FIRST LETTER OF JOHN 3
You must see what great love the Father has lavished on us by letting us be called God’s children — which is what we are! The reason why the world does not acknowledge us is that it did not acknowledge him.
2 My dear friends, we are already God’s children, but what we shall be in the future has not yet been revealed. We are well aware that when he appears we shall be like him, because we shall see him as he really is.
3 Whoever treasures this hope of him purifies himself, to be as pure as he is.
4 Whoever sins, acts wickedly, because all sin is wickedness.
5 Now you are well aware that he has appeared in order to take sins away, and that in him there is no sin.
6 No one who remains in him sins, and whoever sins has neither seen him nor recognised him.
7 Children, do not let anyone lead you astray. Whoever acts justly is just, just as he is just.
8 Whoever lives sinfully belongs to the devil, since the devil has been a sinner from the beginning. This was the purpose of the appearing of the Son of God, to undo the work of the devil.
9 No one who is a child of God sins because God’s seed remains in him. Nor can he sin, because he is a child of God.
10 This is what distinguishes the children of God from the children of the devil: whoever does not live justly and does not love his brother is not from God.
The faith of the authors that followers of Jesus are God’s children is made real in two ways: just action in the present and hope of transformation in the future. Their faith holds to the promise that in the end time Jeaus will be openly revealed as the unique child of God, and that all his followers will be like him and share his divine identity. This provides a motive for genuine discipline in the present time, to model one’s life on the purity of Jesus, which entails what the authors call in Greek dikaiosune, meaning justice, in the sense of a personal virtue rather than a legal judgment. I have changed the New Jerusalem translation here; it has “uprightness” which is weak; I can see the problems of using “justice” but it is the root meaning of the Greek word and points to the public nature of the right actions demanded.
The argument that those who belong to Jesus cannot sin, seems strange. It springs from the conviction that justice and goodness arise from being born of God, not simply from personal discipline; whereas sin and wickedness arise from being born of the Devil. The shared life (Koinonia) which is the authors’ fundamental word for Christian Faith, arises from a spiritual birth, which in this passage is ascribed to divine seed. This seed should be identified as the “word of life received in the beginning” (See chapter 1). It is assumed that wicked people are fathered by the devil.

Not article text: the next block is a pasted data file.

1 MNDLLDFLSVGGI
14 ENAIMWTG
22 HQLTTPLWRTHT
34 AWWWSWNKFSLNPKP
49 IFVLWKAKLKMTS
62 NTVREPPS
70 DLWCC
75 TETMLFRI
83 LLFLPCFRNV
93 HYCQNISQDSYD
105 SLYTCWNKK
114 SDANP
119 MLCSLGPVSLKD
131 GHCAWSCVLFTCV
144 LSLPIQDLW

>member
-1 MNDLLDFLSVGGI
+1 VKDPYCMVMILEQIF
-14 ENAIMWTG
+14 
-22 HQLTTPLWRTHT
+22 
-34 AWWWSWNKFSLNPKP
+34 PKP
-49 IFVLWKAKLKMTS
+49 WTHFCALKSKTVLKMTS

This absolute distinction, along with the refusal to accept that believers can sin, is puzzling since the authors have said that “if we confess our sin, he is just and faithful and will forgivve our sin and cleanse us from all injustice.” Does that refer only to sins committed before people became believers?
I think the authors may be pushing their insight too far. I find their insistence that our actions are rooted in our fundamental belonging, helpful. What I do is rooted in what I am and “where I’m coming from”; so that whatever goodness I do flows from the life I share with God and my brothers and sisters. Yes. But where do my wrong actions flow from? The answer seems to be that they flow from the bits of life I share with the devil. The authors refuse this possibility, for them there can be no double allegiance. Unfortunately this leads them to the extreme position of saying that true believers cannot sin. I think it is true that there are areas of my life which have not opened to Jesus/ God and consequently remain open to his Satanic Majesty with predictable results. The work of Jesus in “undoing the work of the devil” continues in my life, and I think, the lives of most believers.
With this correction I find the thinking of the authors about sin very helpful. A unjust or unloving action is not a mere failure, but an indication that something is wrong in my sharing with God and my brothers and sisters. The changes I need to make may be to do with my relationships rather than simple matters of discipline. Some part of me may be dangerously closed to God.
The argument of this passage shows the danger that a profound understanding can bring. The authors’ insight into the deep roots of human action is splendid, but it needs balanced by a dose of common sense, of humour even, so that it can be used wisely rather than extremely.